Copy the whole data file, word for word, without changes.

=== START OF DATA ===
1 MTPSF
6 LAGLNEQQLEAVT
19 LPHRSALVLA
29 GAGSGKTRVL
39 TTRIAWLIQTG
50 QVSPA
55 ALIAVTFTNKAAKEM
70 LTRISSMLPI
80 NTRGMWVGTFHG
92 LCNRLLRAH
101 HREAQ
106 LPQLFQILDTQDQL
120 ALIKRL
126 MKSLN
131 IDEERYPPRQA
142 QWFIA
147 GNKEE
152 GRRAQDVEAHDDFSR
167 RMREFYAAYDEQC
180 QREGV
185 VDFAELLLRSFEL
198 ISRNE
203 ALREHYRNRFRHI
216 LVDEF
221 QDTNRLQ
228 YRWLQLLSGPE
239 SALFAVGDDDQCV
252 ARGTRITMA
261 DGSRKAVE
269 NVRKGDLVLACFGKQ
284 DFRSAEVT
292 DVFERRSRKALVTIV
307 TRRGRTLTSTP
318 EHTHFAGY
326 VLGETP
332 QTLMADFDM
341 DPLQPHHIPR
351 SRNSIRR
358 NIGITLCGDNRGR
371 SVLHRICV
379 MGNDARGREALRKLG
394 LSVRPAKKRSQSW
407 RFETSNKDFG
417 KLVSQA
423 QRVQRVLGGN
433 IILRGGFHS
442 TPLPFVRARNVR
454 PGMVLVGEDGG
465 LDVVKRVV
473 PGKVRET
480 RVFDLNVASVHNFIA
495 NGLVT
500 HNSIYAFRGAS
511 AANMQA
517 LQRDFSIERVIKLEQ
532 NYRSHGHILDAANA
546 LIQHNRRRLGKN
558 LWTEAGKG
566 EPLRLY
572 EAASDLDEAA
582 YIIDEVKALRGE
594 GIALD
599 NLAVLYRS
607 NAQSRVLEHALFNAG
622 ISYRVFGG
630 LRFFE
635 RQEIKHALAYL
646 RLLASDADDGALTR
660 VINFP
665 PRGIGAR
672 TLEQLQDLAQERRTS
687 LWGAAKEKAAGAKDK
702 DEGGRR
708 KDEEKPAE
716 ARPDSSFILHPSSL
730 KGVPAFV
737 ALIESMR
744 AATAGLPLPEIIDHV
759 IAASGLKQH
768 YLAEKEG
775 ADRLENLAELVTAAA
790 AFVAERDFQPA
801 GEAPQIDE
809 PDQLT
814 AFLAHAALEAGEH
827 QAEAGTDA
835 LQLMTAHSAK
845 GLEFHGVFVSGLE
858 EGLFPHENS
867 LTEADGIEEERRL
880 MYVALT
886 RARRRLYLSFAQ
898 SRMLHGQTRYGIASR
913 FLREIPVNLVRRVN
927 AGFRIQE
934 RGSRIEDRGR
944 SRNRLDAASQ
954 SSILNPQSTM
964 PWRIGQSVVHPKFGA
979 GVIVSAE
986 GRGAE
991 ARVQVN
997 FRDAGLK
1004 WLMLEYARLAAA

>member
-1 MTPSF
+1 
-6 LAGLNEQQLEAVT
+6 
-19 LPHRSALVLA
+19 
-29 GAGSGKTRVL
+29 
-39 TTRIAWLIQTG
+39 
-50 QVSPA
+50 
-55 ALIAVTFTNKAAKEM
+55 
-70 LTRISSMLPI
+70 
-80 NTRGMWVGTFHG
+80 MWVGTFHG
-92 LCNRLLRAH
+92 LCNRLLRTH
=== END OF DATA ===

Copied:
1 MTPSF
6 LAGLNEQQLEAVT
19 LPHRSALVLA
29 GAGSGKTRVL
39 TTRIAWLIQTG
50 QVSPA
55 ALIAVTFTNKAAKEM
70 LTRISSMLPI
80 NTRGMWVGTFHG
92 LCNRLLRAH
101 HREAQ
106 LPQLFQILDTQDQL
120 ALIKRL
126 MKSLN
131 IDEERYPPRQA
142 QWFIA
147 GNKEE
152 GRRAQDVEAHDDFSR
167 RMREFYAAYDEQC
180 QREGV
185 VDFAELLLRSFEL
198 ISRNE
203 ALREHYRNRFRHI
216 LVDEF
221 QDTNRLQ
228 YRWLQLLSGPE
239 SALFAVGDDDQCV
252 ARGTRITMA
261 DGSRKAVE
269 NVRKGDLVLACFGKQ
284 DFRSAEVT
292 DVFERRSRKALVTIV
307 TRRGRTLTSTP
318 EHTHFAGY
326 VLGETP
332 QTLMADFDM
341 DPLQPHHIPR
351 SRNSIRR
358 NIGITLCGDNRGR
371 SVLHRICV
379 MGNDARGREALRKLG
394 LSVRPAKKRSQSW
407 RFETSNKDFG
417 KLVSQA
423 QRVQRVLGGN
433 IILRGGFHS
442 TPLPFVRARNVR
454 PGMVLVGEDGG
465 LDVVKRVV
473 PGKVRET
480 RVFDLNVASVHNFIA
495 NGLVT
500 HNSIYAFRGAS
511 AANMQA
517 LQRDFSIERVIKLEQ
532 NYRSHGHILDAANA
546 LIQHNRRRLGKN
558 LWTEAGKG
566 EPLRLY
572 EAASDLDEAA
582 YIIDEVKALRGE
594 GIALD
599 NLAVLYRS
607 NAQSRVLEHALFNAG
622 ISYRVFGG
630 LRFFE
635 RQEIKHALAYL
646 RLLASDADDGALTR
660 VINFP
665 PRGIGAR
672 TLEQLQDLAQERRTS
687 LWGAAKEKAAGAKDK
702 DEGGRR
708 KDEEKPAE
716 ARPDSSFILHPSSL
730 KGVPAFV
737 ALIESMR
744 AATAGLPLPEIIDHV
759 IAASGLKQH
768 YLAEKEG
775 ADRLENLAELVTAAA
790 AFVAERDFQPA
801 GEAPQIDE
809 PDQLT
814 AFLAHAALEAGEH
827 QAEAGTDA
835 LQLMTAHSAK
845 GLEFHGVFVSGLE
858 EGLFPHENS
867 LTEADGIEEERRL
880 MYVALT
886 RARRRLYLSFAQ
898 SRMLHGQTRYGIASR
913 FLREIPVNLVRRVN
927 AGFRIQE
934 RGSRIEDRGR
944 SRNRLDAASQ
954 SSILNPQSTM
964 PWRIGQSVVHPKFGA
979 GVIVSAE
986 GRGAE
991 ARVQVN
997 FRDAGLK
1004 WLMLEYARLAAA

>member
-1 MTPSF
+1 
-6 LAGLNEQQLEAVT
+6 
-19 LPHRSALVLA
+19 
-29 GAGSGKTRVL
+29 
-39 TTRIAWLIQTG
+39 
-50 QVSPA
+50 
-55 ALIAVTFTNKAAKEM
+55 
-70 LTRISSMLPI
+70 
-80 NTRGMWVGTFHG
+80 MWVGTFHG
-92 LCNRLLRAH
+92 LCNRLLRTH